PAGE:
Real Food Encyclopedia | Fennel

Fennel (Foeniculum vulgare) is a versatile vegetable with a licorice-like taste. Fennel originated in the Mediterranean, where wild (a.k.a., “bitter”) fennel still grows. Although exact dates are lost, it was likely first cultivated in either Greece or Italy and was used for both medicinal and culinary purposes. The ancient Greeks and Romans made extensive use of fennel, eating the seeds, blossoms and the fronds.

Florence fennel (also called finocchio or “sweet anise”), the variety eaten as a vegetable, wasn’t developed until the 17th century in Italy. Although many recipes refer to fennel “root,” it is actually the stalk, swollen into a bulb-like shape at the plant’s base, which is consumed.

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Did you know?

  • Pliny The Elder, the ancient Roman author famous for his sweeping encyclopedia, “Natural History,” mentions fennel numerous times as a treatment for stomachache, to care for the “stings of serpents,” for uterus health and as a treatment for a bunch of other ancient Roman maladies.
  • In some places in the U.S., fennel has become an invasive species.
  • Thomas Jefferson once proclaimed Florence fennel his favorite vegetable.

What to look for when buying fennel

Fennel bulbs should be whitish-green, firm and heavy for their size, with no brown or mushy spots. If the feathery green fronds are still attached, they should be sprightly with no signs of wilting or dryness.

Sustainability of fennel


Fennel’s environmental impact seems quite low, mostly because its relative unpopularity in the U.S. means that it is not grown in an ecologically intensive manner. It does not appear on the Environmental Working Group’s Guide to Pesticides in Produce, but the crop is susceptible to several different pests and diseases for which a number of different pesticides have been approved in the U.S. Check with your local farmer to learn more about their growing practices.


Fresh Florence fennel is a cool-weather crop that usually makes its appearance at the market in the fall. In warm climates, its season lasts through winter and into spring.


India leads the world in fennel cultivation, though those varieties are mainly grown for fennel seeds, which are used as a spice. Most U.S.-grown Florence fennel comes from California and Arizona, although it is considered a minor crop here in the U.S.

Eating fennel


Fresh bulbs should be stored in a less-cold part of your refrigerator: exposure to very cold temperatures can cause rupture of the cell membranes — not at all delicious. The bulbs will keep in the fridge for up to a week wrapped in a paper towel; any longer and you run the risk of tough fennel. The fronds can be wrapped in damp paper towels and stored in the refrigerator, but they tend to wilt or dry out within a day or two. The seeds should be stored in a cool, dry place out of direct sunlight.


To prepare Florence fennel, first trim off stalks and compost or save for another use. Trim root end slightly and peel off the outer layer of the bulb. Cut the bulb in half (long ways) through the middle of the root. You then can then slice the halves either horizontally or vertically, or cut into quarters through the root. The core of very big fennel bulbs may be a bit tough; smaller ones tend to be more tender.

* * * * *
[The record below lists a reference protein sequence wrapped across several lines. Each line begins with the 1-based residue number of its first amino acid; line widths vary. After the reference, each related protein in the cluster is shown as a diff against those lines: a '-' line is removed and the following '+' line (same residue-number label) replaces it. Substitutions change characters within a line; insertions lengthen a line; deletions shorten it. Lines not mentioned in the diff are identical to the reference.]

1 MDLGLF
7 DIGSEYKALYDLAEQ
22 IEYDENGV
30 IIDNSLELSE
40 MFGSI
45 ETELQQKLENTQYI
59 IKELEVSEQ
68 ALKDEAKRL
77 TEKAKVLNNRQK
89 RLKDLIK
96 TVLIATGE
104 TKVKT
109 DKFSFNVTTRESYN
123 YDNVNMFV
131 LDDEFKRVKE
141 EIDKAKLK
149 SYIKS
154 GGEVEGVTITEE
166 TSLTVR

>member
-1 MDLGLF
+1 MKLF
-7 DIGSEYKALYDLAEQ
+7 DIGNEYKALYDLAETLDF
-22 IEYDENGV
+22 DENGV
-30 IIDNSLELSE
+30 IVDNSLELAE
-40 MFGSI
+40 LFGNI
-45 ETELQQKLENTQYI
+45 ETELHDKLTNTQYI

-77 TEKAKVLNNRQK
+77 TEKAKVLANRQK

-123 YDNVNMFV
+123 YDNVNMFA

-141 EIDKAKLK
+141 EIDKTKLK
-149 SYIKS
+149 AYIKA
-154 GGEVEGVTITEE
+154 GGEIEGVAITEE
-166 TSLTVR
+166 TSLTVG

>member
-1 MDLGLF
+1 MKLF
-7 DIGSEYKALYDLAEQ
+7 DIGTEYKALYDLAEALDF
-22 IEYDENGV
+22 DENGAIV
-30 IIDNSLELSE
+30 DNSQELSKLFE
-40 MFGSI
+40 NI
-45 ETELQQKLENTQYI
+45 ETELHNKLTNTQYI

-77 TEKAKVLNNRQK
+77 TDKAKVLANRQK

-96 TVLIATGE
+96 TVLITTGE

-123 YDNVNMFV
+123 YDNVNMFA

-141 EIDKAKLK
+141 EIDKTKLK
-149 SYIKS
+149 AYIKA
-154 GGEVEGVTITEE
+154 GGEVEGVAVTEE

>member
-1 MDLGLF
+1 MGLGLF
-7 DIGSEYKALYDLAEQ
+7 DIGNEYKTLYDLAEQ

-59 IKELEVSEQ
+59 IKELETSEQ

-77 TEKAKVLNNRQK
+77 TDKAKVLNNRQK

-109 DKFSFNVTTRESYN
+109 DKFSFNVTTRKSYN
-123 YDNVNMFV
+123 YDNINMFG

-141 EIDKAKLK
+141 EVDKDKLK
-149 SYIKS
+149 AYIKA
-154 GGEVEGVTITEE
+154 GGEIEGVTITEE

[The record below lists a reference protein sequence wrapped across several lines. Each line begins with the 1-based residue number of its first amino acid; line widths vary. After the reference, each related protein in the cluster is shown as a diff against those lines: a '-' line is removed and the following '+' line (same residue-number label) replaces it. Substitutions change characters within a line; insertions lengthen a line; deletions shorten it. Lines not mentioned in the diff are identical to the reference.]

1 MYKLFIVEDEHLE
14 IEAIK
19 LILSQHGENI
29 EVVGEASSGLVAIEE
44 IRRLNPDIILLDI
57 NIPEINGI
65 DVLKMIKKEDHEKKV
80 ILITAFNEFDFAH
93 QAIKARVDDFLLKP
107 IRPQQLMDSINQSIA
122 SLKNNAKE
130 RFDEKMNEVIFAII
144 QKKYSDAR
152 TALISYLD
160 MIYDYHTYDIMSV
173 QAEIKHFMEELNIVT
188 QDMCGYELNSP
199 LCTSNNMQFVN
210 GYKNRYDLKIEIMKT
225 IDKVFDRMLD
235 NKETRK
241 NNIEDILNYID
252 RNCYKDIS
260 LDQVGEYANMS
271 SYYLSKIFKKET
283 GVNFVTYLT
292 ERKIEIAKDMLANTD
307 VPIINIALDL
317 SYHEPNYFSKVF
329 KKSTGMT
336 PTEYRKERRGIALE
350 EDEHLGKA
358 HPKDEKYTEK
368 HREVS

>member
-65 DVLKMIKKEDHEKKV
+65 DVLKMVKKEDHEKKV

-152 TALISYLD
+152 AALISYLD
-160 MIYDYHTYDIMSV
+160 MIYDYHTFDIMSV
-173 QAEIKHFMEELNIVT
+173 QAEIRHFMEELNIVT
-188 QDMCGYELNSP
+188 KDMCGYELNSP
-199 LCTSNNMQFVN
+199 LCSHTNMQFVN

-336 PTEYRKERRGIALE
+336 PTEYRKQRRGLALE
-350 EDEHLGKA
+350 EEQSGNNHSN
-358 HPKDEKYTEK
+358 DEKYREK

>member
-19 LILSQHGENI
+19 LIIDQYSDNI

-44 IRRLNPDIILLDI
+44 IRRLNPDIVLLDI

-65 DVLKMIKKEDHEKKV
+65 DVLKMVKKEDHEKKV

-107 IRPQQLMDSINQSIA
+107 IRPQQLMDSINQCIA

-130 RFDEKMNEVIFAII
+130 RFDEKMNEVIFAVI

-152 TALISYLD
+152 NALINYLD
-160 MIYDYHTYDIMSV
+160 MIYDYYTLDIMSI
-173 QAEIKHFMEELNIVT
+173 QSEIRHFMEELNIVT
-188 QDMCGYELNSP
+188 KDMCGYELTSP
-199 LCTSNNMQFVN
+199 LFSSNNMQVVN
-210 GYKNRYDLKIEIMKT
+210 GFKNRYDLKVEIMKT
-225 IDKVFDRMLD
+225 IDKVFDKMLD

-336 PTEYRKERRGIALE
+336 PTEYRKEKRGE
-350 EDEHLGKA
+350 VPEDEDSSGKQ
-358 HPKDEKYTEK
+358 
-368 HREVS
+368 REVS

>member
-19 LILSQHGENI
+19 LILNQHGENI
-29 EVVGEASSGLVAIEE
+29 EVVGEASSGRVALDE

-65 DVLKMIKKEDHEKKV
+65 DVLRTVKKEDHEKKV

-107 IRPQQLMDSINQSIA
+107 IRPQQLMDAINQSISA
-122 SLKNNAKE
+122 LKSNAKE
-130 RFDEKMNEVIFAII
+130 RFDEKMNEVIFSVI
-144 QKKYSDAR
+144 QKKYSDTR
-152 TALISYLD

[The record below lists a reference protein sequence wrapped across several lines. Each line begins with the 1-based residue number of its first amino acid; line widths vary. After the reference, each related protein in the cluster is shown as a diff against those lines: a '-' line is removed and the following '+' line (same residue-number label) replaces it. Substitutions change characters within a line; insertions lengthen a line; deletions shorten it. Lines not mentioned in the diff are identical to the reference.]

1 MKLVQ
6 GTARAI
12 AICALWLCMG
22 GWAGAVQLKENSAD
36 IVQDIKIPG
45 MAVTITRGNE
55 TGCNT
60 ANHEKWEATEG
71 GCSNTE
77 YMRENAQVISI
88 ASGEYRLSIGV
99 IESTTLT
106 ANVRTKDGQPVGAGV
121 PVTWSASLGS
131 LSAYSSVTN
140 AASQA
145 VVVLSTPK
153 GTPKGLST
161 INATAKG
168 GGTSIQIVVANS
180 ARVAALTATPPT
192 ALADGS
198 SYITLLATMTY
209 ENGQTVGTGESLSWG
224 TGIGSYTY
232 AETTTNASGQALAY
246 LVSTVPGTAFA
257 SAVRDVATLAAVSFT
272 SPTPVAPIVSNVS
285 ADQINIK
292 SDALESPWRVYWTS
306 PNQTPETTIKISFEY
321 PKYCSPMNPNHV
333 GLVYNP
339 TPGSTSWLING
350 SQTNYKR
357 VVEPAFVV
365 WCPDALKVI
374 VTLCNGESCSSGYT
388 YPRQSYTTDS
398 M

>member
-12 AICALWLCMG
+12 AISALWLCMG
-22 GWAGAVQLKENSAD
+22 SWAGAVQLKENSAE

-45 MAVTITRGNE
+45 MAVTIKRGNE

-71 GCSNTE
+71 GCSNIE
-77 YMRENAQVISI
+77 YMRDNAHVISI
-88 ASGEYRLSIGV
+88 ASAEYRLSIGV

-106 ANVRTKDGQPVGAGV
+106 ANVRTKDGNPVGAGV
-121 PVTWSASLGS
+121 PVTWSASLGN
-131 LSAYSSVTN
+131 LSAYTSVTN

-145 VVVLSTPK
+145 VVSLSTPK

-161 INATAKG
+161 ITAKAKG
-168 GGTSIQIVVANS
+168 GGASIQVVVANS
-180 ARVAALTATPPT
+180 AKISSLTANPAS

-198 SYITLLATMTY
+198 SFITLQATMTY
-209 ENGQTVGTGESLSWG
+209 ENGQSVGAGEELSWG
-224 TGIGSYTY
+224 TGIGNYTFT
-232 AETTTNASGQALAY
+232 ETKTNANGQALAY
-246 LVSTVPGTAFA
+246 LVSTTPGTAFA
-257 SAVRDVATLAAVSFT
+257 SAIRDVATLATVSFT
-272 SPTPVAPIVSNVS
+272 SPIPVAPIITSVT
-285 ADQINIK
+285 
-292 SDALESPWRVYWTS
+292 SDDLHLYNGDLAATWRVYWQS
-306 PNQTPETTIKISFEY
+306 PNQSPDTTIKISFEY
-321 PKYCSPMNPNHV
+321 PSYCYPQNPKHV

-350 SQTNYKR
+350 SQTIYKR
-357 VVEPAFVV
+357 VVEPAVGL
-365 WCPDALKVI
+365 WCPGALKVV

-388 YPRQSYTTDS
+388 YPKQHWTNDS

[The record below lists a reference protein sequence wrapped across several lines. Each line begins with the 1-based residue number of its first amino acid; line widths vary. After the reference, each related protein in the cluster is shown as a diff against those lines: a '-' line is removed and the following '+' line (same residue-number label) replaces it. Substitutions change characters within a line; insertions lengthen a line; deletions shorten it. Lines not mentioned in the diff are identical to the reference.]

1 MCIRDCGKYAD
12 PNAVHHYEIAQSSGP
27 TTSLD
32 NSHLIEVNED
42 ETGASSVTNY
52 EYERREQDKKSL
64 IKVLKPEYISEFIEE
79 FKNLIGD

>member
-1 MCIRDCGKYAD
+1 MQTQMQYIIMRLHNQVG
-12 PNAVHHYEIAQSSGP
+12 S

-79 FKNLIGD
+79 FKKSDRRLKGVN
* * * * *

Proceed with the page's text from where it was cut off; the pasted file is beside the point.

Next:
Cooking With Less Waste

Fennel is a remarkably versatile plant to cook with, because so much of the plant can be eaten. Natural pairings with the vegetable are fish and shellfish, citrus, strong cheeses like Parmesan and Gorgonzola, tomatoes, pork and chicken.

Fennel pollen is a delicacy in Italy and also increasingly in the U.S. — try sprinkling seared or grilled fish fillets with it. The bulbs can be eaten raw, roasted, braisedcaramelized, grilled and even candied. Cooking tends to diminish the anise flavor of the vegetable.

The stems can be added to stock or soups to add their distinctive flavor (use sparingly!), or try tossing a few stems on the coals when grilling fish. The fronds are beautiful as a garnish, delicious stuffed inside the cavity of a whole fish and are a classic component of the French fish stew, bouillabaisse.

Fennel seed is just as flexible. It is one of the spices in Chinese five-spice powder and is an important spice in India, where it is frequently used in savory dishes and chewed after a meal as a breath freshener. Pork and fennel seeds are delicious bedfellows — the seeds are often a key seasoning in Italian pork sausages and taste great with pork loin and other pork cuts. The seeds are also used in many baked goods, especially those of Southern Italian origin.


Fennel is a great candidate for preserving — check out these fennel stem pickles and these Meyer lemon and fennel pickles. You can also easily dry your own seeds if you have access to a fennel plant. The fronds can be frozen in ice-cube trays to use well past its season.


Fennel bulbs are a good source of Vitamin C, manganese and potassium and (like a whole lot of veggies) are really high in fiber. The seeds are high in manganese, iron, calcium and magnesium. In herbal medicine, fennel is used a remedy for menstrual pain, coughs, to strengthen eyesight and for stomach pain. Fennel seed is also used in folk medicine as a carminative (i.e., for flatulence prevention).


Top photo by wjarek/Adobe Stock.